Head injuries are arguably the most serious injuries in mixed martial arts (MMA). Recurrent head trauma is thought to be associated with an increased risk of the development of neurodegenerative disease, and is the primary cause of chronic traumatic encephalopathy (CTE). As MMA as a sport is still in its relative infancy, research into long-term brain health of athletes is scarce.

This systematic review looked at 30 studies of head injuries in MMA and their relationship to cognitive impairments/brain damage. Head injuries accounted for 58-78% of all injuries, with between 29.1 and 34% of athletes reporting having been KO’d/TKO’d in their career. These rates were higher in older and heavier athletes. 

Cognitive function tests (such as the The King-Devick test) focused on verbal memory, processing speed, psychomotor speed and reaction time. Performance in these areas was shown to be acutely impacted compared to baseline for those athletes who had experienced head trauma. 2 studies also demonstrated long-term decline in retired fighters.

MRI studies revealed a strong correlation between years of fighting and structural brain change, including decreased white matter density, brain volume and cerebral blood flow. 

Vestibulo-ocular reflex (the ability to stabilise gaze during head movement) impairment was also noted in active MMA participants. 

As the degree of head trauma is partially dependent on the time of stoppage, the authors recommend more vigorous training of referees to be able to recognise signs of cognitive impairment and stop matches at the appropriate time, although acknowledged the logistical difficulties associated with this.

Other recommendations included consistent regulations within the sport of MMA (throughout both professional and amateur competitions) regarding fight stoppage, post-fight assessment, and return to play rules, as well as more thorough athlete and coach education.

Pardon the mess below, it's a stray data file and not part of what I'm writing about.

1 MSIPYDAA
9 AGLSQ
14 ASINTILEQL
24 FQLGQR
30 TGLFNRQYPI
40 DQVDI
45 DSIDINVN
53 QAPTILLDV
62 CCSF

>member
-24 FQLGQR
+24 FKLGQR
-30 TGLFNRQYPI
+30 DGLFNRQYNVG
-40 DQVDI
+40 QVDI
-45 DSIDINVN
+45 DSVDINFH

#thescienceofstriking #ufc #headtrauma #traumaticbraininjury #tbi #concussion #mma #mixedmartialarts #boxing

Schlegel, P., Novotny, M., Valis, M., & Klimova, B. (2021). Head injury in mixed martial arts: A review of epidemiology, affected brain structures and risks of cognitive decline. The Physician and Sportsmedicine.

About the author

Sam Gilbert

Sam Gilbert is a registered physiotherapist with the Australian Physiotherapy Association (APA) and certified strength and conditioning specialist (CSCS) with the National Strength and Conditioning Association (NSCA). He holds a bachelor’s degree in Physiotherapy from Latrobe university (Melbourne, Australia) and a master’s degree in Exercise Science (Strength and Conditioning) from Edith Cowan University (Perth, Australia).

A 3rd Dan black belt in Shinkyokushinkai Karate under the World Karate Organisation (WKO), Sam participated for over 20 years in full contact competition, winning multiple state and national titles, and culminating in a 4th place in the heavyweight division of the Shinkyokushinkai World Cup in 2009.

As the co-founder and clinical director of Club 360, the premier multi-disciplinary health and fitness center in Tokyo, Japan, Sam has combined his practical experience with an in-depth study of sports performance in relation to combat sports, and strives to help other combat athletes reach their full competitive potential, whilst at the same time decreasing injury risk and increasing competition and training potential.

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